Tony Campana will remember May 17, 2011 as the day he made his major league debut, the day he scored his first run, notched his first RBI, and delivered the first single of his career. People around the world might remember it as a night with a full moon, particularly if they gave birth, went cuckoo, or were attacked by werewolves. People around baseball will remember it as the day Harmon Killebrew took his battle with cancer to the other side of the fence.
Anyone who witnessed the Cubs play the Reds last night will have trouble shaking the memory of the worst baseball game we ever witnessed. The Reds won, as they did the night before, by being the team who screwed up slightly less spectacularly. And let me be clear, I’m not talking about bad hitting, throwing fat pitches down over the heart of the plate, or even foolish managerial decisions. There may have been some of that on both sides, but you can expect to see such things even in well played baseball games.
No, the stuff of last night’s game was, on a scale of unicorn farts to elephant crap, an overflowing canyon of Godzilla diarrhea. Five of the Reds’ 7 runs yesterday were scored on two balls that didn’t leave the infield, one of them a sacrifice bunt. That’s a grounder to first and a sacrifice bunt to the pitcher. Five. Runs.
Then there was Wellington Castillo, successfully gloving strike three in the dirt and then watching Miguel Cairo wander aimlessly to the dugout no to first base ha ha, tricked you! That was awesome. Oh, and remember when Reed Johnson was up with two runners on and nobody out and he fouled a bunt, missed a bunt, and then swung and missed for strike three? Yeah, when the Reds sac bunt, they score two runs and move the bunter to third. When the Cubs do it, they’re lucky to make contact. They’re gamers, though, so whatever.
Mike Quade pretty much agrees with this assessment, by the way. He said, “If we haven’t hit rock bottom with this, we’re pretty damn close.”
It was embarrassing to watch. I had been working with my seven-year-old son on proper catching technique and actually brought him inside to watch the Cubs game to see how comfortably professionals can catch a baseball. Oh, how I wish I could undo that decision. The boy is scarred for life. Dear God, what have I done?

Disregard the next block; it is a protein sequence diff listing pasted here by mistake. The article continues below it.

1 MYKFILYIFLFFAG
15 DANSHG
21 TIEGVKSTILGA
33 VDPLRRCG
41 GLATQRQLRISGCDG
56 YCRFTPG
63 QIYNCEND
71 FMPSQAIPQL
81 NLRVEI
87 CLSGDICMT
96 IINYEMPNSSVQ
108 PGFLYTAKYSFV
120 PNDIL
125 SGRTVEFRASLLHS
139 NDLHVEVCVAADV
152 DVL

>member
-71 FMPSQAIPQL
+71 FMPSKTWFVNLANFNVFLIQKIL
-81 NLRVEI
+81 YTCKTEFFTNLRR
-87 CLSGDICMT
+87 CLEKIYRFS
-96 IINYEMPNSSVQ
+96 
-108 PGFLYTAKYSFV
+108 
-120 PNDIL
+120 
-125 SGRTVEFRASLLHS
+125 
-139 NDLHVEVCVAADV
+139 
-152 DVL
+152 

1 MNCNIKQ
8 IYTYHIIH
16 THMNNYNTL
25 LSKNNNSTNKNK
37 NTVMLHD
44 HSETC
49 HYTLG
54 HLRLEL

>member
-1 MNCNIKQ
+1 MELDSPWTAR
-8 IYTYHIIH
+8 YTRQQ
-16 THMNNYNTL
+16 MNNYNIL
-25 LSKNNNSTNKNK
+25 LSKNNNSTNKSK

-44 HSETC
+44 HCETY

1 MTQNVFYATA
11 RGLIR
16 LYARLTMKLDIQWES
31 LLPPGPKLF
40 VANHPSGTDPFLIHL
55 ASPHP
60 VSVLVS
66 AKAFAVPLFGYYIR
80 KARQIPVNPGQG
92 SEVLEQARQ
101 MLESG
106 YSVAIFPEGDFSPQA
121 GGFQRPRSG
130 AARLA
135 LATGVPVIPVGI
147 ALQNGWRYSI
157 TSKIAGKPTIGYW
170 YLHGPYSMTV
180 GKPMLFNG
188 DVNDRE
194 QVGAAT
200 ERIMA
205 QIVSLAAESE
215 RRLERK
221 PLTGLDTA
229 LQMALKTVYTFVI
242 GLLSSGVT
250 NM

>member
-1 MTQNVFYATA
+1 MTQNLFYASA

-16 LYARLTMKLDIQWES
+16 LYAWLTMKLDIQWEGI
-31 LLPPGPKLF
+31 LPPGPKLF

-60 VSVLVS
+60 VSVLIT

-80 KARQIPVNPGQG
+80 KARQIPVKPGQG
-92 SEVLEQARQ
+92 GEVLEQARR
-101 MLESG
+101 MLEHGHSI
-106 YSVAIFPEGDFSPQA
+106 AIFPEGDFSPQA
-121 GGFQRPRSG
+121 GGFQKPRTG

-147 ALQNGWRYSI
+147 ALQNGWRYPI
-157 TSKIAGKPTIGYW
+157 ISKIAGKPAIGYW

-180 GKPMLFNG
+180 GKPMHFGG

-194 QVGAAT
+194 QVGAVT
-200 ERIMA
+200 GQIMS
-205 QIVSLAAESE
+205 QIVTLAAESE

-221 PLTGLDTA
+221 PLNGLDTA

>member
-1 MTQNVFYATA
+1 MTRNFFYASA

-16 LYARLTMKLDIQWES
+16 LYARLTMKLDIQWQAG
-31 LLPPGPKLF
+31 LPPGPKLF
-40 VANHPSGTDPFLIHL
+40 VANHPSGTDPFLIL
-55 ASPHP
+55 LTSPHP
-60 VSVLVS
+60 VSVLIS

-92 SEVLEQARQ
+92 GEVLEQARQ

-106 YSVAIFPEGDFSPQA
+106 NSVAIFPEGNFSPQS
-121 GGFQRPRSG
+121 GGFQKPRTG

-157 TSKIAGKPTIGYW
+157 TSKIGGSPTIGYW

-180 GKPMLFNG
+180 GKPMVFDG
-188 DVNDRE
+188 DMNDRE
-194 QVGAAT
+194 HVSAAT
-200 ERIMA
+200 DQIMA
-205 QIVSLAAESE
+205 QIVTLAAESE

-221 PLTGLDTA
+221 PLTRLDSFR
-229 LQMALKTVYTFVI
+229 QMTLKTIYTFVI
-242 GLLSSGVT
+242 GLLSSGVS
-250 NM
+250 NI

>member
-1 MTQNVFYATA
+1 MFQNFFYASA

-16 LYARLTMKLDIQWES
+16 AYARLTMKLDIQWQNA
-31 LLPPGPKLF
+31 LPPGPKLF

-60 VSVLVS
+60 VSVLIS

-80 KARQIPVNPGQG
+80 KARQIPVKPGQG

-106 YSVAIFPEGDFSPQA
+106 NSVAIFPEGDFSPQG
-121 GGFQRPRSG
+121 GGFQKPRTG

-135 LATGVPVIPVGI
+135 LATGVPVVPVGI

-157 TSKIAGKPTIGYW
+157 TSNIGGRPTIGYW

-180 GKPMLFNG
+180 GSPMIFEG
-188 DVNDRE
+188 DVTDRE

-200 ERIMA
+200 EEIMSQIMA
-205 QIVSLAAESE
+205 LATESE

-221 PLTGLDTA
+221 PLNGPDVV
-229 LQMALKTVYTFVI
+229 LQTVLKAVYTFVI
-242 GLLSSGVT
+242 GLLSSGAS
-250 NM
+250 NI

It’s cool, God, I’ll answer my own question. I’ve failed to stay in touch with appropriate expectations. Heading into this year, we knew the Cubs were not built to contend. The other guys here at Obstructed View have done fantastic jobs of presenting the projections and comparing the team’s progress against expectations. I won’t redouble their efforts (though if I overcome this bout of laziness, I’ll link to some of them). Suffice it to say that the Cubs are a little worse than was generally expected, but their current place in the standings certainly fits within the realm of reasonable expectations.
We shouldn’t be surprised the Cubs are a below-.500 team. We expected this.
The Cubs also play baseball, a sport in which crazy things sometimes happen. Two wild throws from two different Cubs pitchers resulting in five Reds runs? That’s crazy. Bad as last night’s game was, I don’t want to sit here in my dank corner of the Interbasement saying that last night’s game is indicative of the Cubs’ true talent. Either one of those plays would stand on their own merits as just a fluke, an aberration, a quirk in the game of baseball that, while unexpected, is bound to show up at one time or another. The fact that they both happened in one game to the same star-crossed team? That’s just sprinkles on the funfetti cake of miserable baseball that is the 2011 Cubs. But honestly, it could have happened to any baseball team. That’s just how baseball goes sometimes.
We shouldn’t be surprised by the occasional embarrassing game (or even two in succession). That’s baseball.
And let’s not forget, this is the Cubs we’re talking about here. Lou called them Cubbie Occurrences. Lou Piniella is a genius. These things seem to happen to the Cubs. Maybe it’s a myth. Maybe our perception is lying to us. Even so, bizarre losses and abysmal plays that make it look like the Cubs are cursed happen frequently enough that we shouldn’t be shocked when they recur.
We shouldn’t be surprised that baseball’s bizarre flukes tend to play out so often before our eyes as Cubs fans. That’s Cubs baseball.
We should know, the Cubs aren’t the team historically that lucks their way into championships. They aren’t a team that buys their way into championships. They aren’t a franchise that builds from the ground up and sees a dynasty rise out of the ashes like a phoenix. They are Wile E. Coyote, and greatness is their Roadrunner. We shouldn’t expect them to catch it. We should expect them to come tantalizingly close and then fail spectacularly in creatively painful new ways. And even if they do eventually find themselves in a position of destiny, we can expect it to go something like this:
Forgive me if I find it all pretty entertaining.